Last week the importance of a mid-winter weighing was detailed here.

This allows you to assess how stock have performed since housing in autumn. You can assess the success of your winter diet and it also allows for any period of underperformance to be detected at the earliest possible stage.

Let’s assume you have weighed stock and based on the target weights outlined in the last article, you have found that stock are behind target. Depending on the number of animals that are behind target and the degree of the shortfall, the plan of attack will be different.

Example 1

Of the 40 Angus and Hereford heifers on farm, 10 are more than 20kg behind target while the rest are close or above to the target weight.

Action: separate out the lightest 10 heifers and pen them together. Give them priority to the best silage available on the farm. It is likely that these are shy feeders and so have not been getting their fair share of concentrate supplementation.

Therefore giving them more space and taking the stronger animals away from them should allow them to eat the correct allowance each day.

In this case, I wouldn’t increase meal feeding to these cattle as they will likely compensate once they get a bit of preferential treatment and more space.

These 10 heifers should be targeted to be the first stock turned out to grass once conditions allow.

Example 2

All 2022-born stock are 20kg or more behind target weight and the aim is to slaughter at 24 months old.

Action: there are at least two potential causes for this. Either the diet being delivered is not adequate to meet the daily liveweight growth target or there is an underlying health issue that is compromising the overall performance of stock within the shed.

It is worth taking a dung sample to be tested by your vet or local lab for worms. There could also be a fluke issue which may or may not be detected in a dung sample so discuss the best approach with your vet, especially on farms where fluke has been an issue in the past.

If the health side of things is not the issue then you need to look at the diet being delivered. Has the silage been tested and tested correctly? It is always worth testing silage a couple of times throughout the winter period to ensure the quality being delivered is as expected.

If silage quality is poorer than expected, increase meal feeding. At a target growth rate of 0.65kg/day for those operating a 24-month production system, 2kg of concentrate alongside a 65%DMD silage should be sufficient. If silage is as low as 60%DMD meal feeding will need to increase to 2.75kg/day.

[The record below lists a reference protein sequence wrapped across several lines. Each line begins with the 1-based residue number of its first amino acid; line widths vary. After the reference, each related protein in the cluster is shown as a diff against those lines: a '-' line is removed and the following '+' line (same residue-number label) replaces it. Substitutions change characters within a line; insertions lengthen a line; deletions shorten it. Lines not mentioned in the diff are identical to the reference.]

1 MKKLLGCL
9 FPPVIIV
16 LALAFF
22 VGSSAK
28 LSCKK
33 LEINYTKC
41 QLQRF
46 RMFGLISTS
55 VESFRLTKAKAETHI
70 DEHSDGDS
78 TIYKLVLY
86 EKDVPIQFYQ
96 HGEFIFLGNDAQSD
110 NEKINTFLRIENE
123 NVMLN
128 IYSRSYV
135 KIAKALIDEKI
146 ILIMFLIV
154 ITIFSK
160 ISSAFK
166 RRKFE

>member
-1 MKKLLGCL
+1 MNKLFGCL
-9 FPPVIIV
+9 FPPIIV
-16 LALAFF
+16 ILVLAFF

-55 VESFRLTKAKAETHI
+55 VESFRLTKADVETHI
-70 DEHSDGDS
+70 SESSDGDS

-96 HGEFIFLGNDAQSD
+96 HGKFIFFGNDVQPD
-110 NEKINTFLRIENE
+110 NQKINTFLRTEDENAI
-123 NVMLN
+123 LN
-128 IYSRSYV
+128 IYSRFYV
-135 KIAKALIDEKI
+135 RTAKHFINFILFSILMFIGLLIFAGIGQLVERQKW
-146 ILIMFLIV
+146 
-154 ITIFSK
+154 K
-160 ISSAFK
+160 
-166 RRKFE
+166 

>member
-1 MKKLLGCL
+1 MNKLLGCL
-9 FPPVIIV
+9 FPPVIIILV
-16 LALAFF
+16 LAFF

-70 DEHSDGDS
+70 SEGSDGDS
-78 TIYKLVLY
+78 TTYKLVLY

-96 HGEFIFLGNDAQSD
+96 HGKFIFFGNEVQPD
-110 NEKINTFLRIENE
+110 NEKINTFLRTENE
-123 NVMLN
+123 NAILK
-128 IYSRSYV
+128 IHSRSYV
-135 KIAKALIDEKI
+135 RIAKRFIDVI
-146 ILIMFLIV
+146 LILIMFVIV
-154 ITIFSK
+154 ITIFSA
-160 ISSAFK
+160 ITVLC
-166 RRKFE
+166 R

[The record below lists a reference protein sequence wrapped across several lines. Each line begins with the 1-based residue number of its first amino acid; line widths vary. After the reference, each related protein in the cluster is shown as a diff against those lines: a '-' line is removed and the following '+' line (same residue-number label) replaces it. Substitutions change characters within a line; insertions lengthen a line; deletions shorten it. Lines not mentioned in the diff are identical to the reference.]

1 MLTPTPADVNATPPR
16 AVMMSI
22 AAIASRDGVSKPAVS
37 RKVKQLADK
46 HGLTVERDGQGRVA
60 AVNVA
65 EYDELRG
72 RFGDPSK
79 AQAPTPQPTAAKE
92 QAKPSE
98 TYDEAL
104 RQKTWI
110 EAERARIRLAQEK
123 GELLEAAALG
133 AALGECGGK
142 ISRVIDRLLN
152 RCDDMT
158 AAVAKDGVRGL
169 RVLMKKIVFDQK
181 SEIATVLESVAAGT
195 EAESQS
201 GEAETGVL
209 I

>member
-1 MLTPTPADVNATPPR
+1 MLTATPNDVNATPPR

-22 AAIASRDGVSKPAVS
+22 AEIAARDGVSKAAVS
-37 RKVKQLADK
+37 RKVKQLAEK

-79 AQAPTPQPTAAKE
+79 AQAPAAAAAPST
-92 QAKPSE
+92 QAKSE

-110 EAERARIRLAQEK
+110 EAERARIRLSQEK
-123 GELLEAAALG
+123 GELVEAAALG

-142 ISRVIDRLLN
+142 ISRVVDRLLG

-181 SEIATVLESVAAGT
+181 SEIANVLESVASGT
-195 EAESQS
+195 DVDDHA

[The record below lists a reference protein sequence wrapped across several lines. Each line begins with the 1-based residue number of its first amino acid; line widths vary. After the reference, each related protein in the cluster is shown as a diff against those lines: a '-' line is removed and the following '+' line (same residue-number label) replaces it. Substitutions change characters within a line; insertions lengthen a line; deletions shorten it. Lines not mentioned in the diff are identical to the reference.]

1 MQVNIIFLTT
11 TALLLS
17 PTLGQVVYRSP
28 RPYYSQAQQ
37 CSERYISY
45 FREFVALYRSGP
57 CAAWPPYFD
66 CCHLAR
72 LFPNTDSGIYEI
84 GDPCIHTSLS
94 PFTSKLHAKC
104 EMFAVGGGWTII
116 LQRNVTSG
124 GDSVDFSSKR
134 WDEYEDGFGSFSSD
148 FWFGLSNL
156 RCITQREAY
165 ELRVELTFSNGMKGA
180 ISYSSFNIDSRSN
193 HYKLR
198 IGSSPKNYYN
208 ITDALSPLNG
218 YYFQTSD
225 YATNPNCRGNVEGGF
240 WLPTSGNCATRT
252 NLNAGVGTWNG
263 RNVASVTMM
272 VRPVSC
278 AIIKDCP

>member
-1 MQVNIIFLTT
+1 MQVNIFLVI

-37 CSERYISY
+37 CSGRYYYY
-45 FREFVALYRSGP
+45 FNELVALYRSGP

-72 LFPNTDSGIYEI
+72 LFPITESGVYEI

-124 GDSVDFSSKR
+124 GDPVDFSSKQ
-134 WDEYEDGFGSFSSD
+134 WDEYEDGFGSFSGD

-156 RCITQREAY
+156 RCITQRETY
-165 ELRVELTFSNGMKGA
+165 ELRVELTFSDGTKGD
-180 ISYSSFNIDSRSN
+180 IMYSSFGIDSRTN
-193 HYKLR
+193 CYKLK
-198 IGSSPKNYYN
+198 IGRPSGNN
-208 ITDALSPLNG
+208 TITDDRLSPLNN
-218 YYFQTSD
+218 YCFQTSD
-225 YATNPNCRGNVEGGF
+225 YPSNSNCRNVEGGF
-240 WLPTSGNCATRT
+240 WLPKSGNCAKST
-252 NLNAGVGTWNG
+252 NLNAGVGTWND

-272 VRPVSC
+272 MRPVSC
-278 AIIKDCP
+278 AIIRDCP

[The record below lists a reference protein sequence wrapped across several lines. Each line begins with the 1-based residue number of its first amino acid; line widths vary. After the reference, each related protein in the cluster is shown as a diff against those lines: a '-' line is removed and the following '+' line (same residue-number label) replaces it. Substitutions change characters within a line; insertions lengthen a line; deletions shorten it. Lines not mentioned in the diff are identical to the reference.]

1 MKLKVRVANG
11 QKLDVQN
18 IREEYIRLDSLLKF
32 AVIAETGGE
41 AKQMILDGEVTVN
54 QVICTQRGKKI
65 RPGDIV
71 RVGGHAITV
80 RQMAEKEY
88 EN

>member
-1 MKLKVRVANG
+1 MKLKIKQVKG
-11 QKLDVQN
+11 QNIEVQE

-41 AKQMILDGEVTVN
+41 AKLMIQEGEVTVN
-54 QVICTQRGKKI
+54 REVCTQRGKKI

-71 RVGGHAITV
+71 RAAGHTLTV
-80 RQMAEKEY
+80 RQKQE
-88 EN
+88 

Example 3

All 2022-born stock are 35kg behind target and the aim was to slaughter off grass at the end of the upcoming grazing season.

Action: For those trying to finish stock at between 19 and 22 months of age off grass this autumn, the target growth rate over winter should be higher than those that plan to finish at 24 months old.

A daily liveweight gain of between 0.7kg/day and 0.8kg/day should be the target for the first winter in this system.

If stock are already 35kg behind target I would suggest looking at pushing out slaughter age to 24 months at least as trying to bring stock back on target will take a lot of meal feeding and will likely never be fully achieved within the expected time frame leading to lighter carcase weights and higher feed costs resulting in lower margins.

If there are some that are closer to the target that could be fed on and finished at the end of the grazing season this would help to reduce the housing pressure next winter and aid with cashflow.

The other option would be to offload some or all stock in the mart as stores at the end of the grazing season.

In this case you need to look at why stock are so far behind target – is it genetics, feeding or health?

From here, try to come up with a plan to improve the system this year so that in January 2024 you are not faced with the same dilemma.

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